Was Jesus Married? The Historical Evidence

   Posted by: Rob Bowman   in Biblical studies, Christology

In light of the so-called Jesus Wife Papyrus, it is worth revisiting the question of what historical evidence actually shows regarding the question of Jesus’ marital status. There are two questions here: Was Jesus married? More specifically, was he married to Mary Magdalene? Some people think so, but I will argue that this idea should be abandoned.

First, let’s assign the burden of proof. The burden of proof is on those who make the assertion that Jesus was married. Since the Bible doesn’t say he was married, and most Christians historically have thought he was not married, those who come along and assert that he was married have the responsibility to provide evidence for their claim. The burden of proof is not on me to prove beyond any possible doubt or loophole of reasoning that Jesus wasn’t married, or that he didn’t sire twelve children, or that he didn’t live in England between the ages of 13 and 29. The burden of proof is on those who make such assertions.

That having been said, a reasonably strong case can be made against the claim that Jesus was married. We will look at the most significant argument that have been made in support of Jesus being married and then present the arguments against this claim.

By far the most popular argument in support of the claim that Jesus was married is that as a Jewish man, and especially as a Jewish rabbi, he almost certainly would have been married. This argument errs in two ways. First, it reasons from a generalization (most Jewish men, and most Jewish rabbis, were married) to a specific historical conclusion (Jesus must have been married). Second, the evidence for the marital status of Jewish rabbis comes entirely from Jewish literature much later than the time of Jesus, well after the fall of Jerusalem in AD 70 and the formalization of what we call rabbinic Judaism.

There are several lines of evidence that cumulatively weigh heavily in favor of the conclusion that in fact Jesus was not married.

1. There is no mention of Jesus being married in any of the four Gospels, despite the fact that they are written in the style of ancient Greco-Roman biographies (see Burridge’s book What Are the Gospels?), in which some mention of his wife would be expected. The Gospels mention Jesus’ mother, father, aunt, brothers, sisters, and other relatives, but never even so much as hint at a wife. The point is not that the Gospels’ silence about a wife, ipso facto, constitutes deductively certain proof that no wife exists; that would be a fallacious argument from silence. However, in the broader context of four sizable ancient biographies that do mention other family members, the lack of any reference to a wife creates a reasonable presumption that he was single. The Gospels, naturally enough, report what Jesus did, and generally do not make statements about what he did not do. To expect them to comment specifically on his lack of a wife if he was single would be strange indeed. Was Mark, for example, supposed to write, “In those days Jesus came from Nazareth in Galilee, and he did not have a wife” (cf. Mark 1:9)? On the other hand, since it would be customary in an ancient biography to mention a wife if the subject of the biography had one, the lack of any mention of a wife for Jesus in any of the four Gospels (or any other ancient writing) is best understood as the result of the fact that he had no wife.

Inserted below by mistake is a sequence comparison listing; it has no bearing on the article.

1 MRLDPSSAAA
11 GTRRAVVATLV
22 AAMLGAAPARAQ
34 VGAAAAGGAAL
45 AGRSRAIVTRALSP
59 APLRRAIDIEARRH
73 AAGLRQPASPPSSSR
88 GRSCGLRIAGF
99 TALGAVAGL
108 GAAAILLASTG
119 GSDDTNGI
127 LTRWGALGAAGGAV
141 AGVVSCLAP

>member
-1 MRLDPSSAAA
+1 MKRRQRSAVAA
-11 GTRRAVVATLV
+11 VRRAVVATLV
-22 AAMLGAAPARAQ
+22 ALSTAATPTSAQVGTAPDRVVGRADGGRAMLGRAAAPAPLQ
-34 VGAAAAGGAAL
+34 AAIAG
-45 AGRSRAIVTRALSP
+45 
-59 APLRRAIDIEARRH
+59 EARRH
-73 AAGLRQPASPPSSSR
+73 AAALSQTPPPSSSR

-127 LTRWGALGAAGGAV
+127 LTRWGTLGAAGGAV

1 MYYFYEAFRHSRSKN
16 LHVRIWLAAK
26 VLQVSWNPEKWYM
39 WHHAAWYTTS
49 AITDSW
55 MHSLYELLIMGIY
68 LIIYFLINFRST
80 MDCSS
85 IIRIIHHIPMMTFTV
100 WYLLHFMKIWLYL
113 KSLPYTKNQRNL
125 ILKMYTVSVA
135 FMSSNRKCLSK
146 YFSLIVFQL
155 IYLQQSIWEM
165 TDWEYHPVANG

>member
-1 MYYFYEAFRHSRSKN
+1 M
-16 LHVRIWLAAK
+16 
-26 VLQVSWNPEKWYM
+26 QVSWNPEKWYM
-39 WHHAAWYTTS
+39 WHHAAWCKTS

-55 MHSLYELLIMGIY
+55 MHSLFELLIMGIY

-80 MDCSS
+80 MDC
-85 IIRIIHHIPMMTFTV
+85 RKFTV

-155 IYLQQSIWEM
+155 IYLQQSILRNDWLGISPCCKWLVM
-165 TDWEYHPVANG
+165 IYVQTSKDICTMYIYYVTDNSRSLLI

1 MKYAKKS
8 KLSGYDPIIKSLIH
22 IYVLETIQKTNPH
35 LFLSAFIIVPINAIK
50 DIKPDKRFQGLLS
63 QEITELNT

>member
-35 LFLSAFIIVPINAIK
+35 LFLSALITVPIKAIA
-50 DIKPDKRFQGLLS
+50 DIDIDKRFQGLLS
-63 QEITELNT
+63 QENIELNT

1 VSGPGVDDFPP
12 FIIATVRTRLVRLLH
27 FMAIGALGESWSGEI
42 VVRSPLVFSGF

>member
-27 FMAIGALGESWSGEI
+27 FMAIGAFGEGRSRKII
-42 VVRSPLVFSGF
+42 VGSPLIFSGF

2. There is also no mention or evidence of Jesus being married in any of the apocryphal gospels, not even those that prominently feature Mary Magdalene (e.g., the second-century Gospel of Mary). The third-century Gospel of Philip says that Jesus used to kiss Mary (apparently on the mouth—the one manuscript of the book is torn at this point), but in context this does not refer to marital intimacy. We know this because according to Philip Christ’s kissing Mary prompted the question from his male disciples why Jesus loved her more than he loved them—an awfully strange question if he was simply kissing his wife. Since the apocryphal gospels often sought to fill in gaps in the information we have about Jesus in the canonical Gospels, it is surprising that no one mentioned Jesus being married if in fact this was the case. Again, silence is not a deductively certain proof, but the massive silence of all ancient literature about Jesus (Gospels, the rest of the NT, apocryphal literature, anti-Christian writings by Greeks and Romans, etc.) is a strong argument in favor of the presumption that he most likely was not married. The Jesus Wife Fragment, even if it turns out to be authentic (which at the moment is open to question), does not really negate this point because without some context its quotation of Jesus saying “My wife…” might mean anything, including a reference to the church.

3. Understanding Jesus’ mission and the way he viewed his relationships with other human beings strengthens the presumption that Jesus was single. Jesus did not come to start a family of his own physical offspring. Rather, he understood his mission as that of bringing other people into a spiritual family in which all believers were children of God (e.g., Matt. 5:9; 6:9; 7:11; 23:9) and related to one another as brothers and sisters (see especially Matt. 23:8). Even his own blood relatives had to understand that for Jesus, God was his Father and all of his followers were his “family.” This was the point of his famous saying, when he was told that his mother and his brothers and sisters were waiting to see him: “‘Who are my mother and my brothers?’ And looking at those who sat around him, he said, ‘Here are my mother and my brothers! Whoever does the will of God is my brother and sister and mother’” (Mark 3:33-35). When Jesus appeared to Mary Magdalene, he told her, “But go to my brothers and say to them, ‘I am ascending to my Father and your Father, to my God and your God’” (John 20:17). The next statement is important: “Mary Magdalene went and announced to the disciples” (v. 18). She understood that Jesus’ “brothers” were his disciples—those who knew God as their “Father” through their relationship with Jesus. This is one of the most pervasive, well-attested aspects of the teaching of Jesus in the Gospels and a key to understanding the historical Jesus (see especially Joseph H. Hellerman, Jesus and the People of God: Reconfiguring Ethnic Identity). In the context of this mission, it simply would not have been appropriate for Jesus to have gotten married and had children.